In modern times, higher education is considered as a means of human resource development in a society. In advanced countries, universities constitute the main spring of knowledge, ideas and innovations. Today, the most successful discharge of a university as an agent of change is in the area of science and technology. The priming and grooming of high-level professional manpower is a matter of vital concern. As a pathway to socio-economic development in a country, higher education cannot be ignored or given low priority. Higher education in a state of rapid development everywhere in the world as its benefits to the social, economic and cultural life of different communities is realisable. This has led to worldwide exponential expansion of universities and colleges; as many more people are encouraged remaining in education. However there are problems. First, higher education is expensive, and its expansion requires ample resources. Second, rapid expansion raises problems of quality assurance and control, as increased numbers could so easily lead to a decline in standards. Third, expansion in the developing world often draws upon the resources, ideas and expertise of the developed world, even though these may not always be appropriate for every different economic and social system (North, 1997).
Higher education plays a vital role in the development of a society. For centuries, tertiary institutions had the important role of educating our future political leaders, professionals of tomorrow, businessmen, religious and social philosophers, who serve the community, enrich its values and develop its resources. Universities are complex organisations with multiple missions and a myriad of roles. A university has the roles of providing of theoretical education and professional training, a developer and a disseminator of new knowledge, a catalyst to shape the practice of management and business and a contributor to the community and the national economy (Khurshid, 1998).
2.5 The Education system in Mauritius
Mauritius educational system has for root the British one, as the island was a British colony long ago. After independence in 1968, the new government invested considerably in human and material resources for the education sector and progress has been noticed and reached in terms of a per capita grant to children of 3+ and 4+, primary education was free, as well as textbooks, compulsory secondary education up to 16. Higher education courses were offered at University of Mauritius and the University of Technology for affordable fees.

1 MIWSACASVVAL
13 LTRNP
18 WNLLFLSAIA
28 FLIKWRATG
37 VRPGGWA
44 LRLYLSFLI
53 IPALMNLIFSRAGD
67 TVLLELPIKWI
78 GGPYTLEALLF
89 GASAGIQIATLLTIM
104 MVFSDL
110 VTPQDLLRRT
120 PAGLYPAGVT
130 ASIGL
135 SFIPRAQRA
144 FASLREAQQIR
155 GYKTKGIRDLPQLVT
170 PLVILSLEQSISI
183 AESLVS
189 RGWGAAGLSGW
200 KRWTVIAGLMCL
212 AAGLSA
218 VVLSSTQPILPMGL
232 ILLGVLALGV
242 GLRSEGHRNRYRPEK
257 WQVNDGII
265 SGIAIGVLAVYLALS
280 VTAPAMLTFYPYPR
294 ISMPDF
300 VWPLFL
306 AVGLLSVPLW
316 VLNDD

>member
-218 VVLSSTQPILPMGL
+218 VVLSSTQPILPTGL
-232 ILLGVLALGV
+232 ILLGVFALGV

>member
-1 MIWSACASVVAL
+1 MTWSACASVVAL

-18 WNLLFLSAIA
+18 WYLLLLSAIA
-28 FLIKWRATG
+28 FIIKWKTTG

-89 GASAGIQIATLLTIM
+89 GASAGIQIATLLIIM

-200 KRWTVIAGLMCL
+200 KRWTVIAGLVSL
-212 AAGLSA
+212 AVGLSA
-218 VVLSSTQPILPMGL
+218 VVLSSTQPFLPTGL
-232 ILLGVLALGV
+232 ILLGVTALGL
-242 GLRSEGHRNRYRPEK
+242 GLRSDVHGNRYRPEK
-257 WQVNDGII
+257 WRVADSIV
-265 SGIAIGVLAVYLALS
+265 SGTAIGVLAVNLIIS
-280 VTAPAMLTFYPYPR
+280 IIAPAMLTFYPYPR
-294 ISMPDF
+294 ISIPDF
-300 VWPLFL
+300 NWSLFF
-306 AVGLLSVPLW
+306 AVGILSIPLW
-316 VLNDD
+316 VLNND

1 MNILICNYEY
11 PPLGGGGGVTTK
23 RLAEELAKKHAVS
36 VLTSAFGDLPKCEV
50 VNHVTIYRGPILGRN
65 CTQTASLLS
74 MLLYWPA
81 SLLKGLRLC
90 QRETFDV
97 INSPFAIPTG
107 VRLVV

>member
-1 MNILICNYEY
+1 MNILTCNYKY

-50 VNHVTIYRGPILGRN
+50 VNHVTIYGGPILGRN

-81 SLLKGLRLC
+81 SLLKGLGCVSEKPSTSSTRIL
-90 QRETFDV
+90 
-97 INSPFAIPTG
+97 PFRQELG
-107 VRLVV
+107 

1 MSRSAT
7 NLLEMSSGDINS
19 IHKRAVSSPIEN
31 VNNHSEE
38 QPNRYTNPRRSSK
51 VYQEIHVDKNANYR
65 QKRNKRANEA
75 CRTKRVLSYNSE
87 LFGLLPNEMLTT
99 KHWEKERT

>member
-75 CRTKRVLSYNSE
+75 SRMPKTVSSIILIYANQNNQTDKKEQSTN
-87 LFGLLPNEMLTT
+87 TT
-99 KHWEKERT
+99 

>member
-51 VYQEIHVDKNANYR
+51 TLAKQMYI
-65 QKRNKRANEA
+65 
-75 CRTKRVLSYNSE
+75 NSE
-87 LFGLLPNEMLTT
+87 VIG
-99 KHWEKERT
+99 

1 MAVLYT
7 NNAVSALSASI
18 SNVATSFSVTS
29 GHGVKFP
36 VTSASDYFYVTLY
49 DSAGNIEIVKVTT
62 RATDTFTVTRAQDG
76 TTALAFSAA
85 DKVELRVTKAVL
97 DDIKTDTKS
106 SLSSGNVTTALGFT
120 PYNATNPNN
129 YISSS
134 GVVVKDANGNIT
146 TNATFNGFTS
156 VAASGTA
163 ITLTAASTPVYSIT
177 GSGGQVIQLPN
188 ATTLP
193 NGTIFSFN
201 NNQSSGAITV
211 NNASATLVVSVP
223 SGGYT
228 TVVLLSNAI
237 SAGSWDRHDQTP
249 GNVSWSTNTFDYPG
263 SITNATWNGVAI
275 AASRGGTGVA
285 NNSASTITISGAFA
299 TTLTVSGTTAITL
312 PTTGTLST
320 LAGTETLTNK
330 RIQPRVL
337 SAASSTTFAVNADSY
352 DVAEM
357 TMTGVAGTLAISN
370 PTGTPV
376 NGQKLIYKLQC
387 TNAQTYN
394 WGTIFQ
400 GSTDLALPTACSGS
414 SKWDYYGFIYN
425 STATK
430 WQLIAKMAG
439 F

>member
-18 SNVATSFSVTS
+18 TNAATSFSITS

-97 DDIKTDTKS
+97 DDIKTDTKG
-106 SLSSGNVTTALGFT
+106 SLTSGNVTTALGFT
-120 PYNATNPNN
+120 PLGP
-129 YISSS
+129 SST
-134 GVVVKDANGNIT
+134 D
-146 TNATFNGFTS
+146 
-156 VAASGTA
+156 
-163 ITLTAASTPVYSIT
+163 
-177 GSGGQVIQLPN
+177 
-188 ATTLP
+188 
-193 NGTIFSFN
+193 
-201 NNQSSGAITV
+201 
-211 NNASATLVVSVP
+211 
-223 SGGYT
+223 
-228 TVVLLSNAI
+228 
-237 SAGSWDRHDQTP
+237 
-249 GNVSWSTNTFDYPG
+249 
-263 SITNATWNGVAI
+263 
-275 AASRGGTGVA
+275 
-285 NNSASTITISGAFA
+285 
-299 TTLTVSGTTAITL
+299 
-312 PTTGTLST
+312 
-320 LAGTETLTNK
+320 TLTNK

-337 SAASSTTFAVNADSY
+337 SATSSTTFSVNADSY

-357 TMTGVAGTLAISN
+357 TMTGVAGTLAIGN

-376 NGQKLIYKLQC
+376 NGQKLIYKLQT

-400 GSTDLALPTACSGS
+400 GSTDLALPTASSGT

Since 1977, secondary education has been free. As for full time undergraduate level at the University of Mauritius, it was free since 1988. Free education is funded by the State which strain huge budgets and subsidize a big part of the grant aided secondary schools expenses. With universal primary education being achieved in the 1970s, free education in 1977, and legislation making education up to 16 years of age compulsory, the challenges policyâ€makers have had to face have related to broadening access at the higher education level, improving quality, and strengthening the management of the sector (while ensuring equity). The financing of higher education is basically via the government and students/parents.
Students enrolled in public higher educational institutions are funded to a very large extent by the government. Students enrolled in local private higher education institutions and those in overseas institutions pay the full cost of their education.
The key factors influencing the quality of higher education are the quality of faculty, curriculum standards, technological infrastructure available, research environment, accreditation regime and the administrative policies and procedures implemented in institutions of higher learning.
The overall vision of government was spelt out in the New Economic Agenda formulated in 2000. The main challenge was to move gradually away from traditional sectors to the services sector. The objective was to diversify manufacturing into higher valueâ€added markets and to consolidate services (financial, ICT, etc.) as a fourth pillar of economic development. To attract new investment and to maintain the country’s competitiveness, a highly productive skilled workforce was seen as imperative. With a view to setting Mauritius on a higher growth path, the country has recognised the importance of developing higher education as a regional hub for high quality education and training, to ensure that the knowledge industry acts as a catalyst in broadening the Mauritian economy, and in providing the necessary support to the existing and upcoming sectors. There has been a dramatic paradigm shift in the development strategy mooted by the government.
In summary, it has been accepted by government that the education system, especially higher education, needs to be reâ€orientated to respond more effectively.
Higher education in Mauritius can be traced back to the establishment of the School of Agriculture within the Department of Agriculture in 1914, which became integrated into the UoM when it was established in 1965. However, it was only in postâ€independent Mauritius that several public higher education institutions were created, which were complementary to UoM.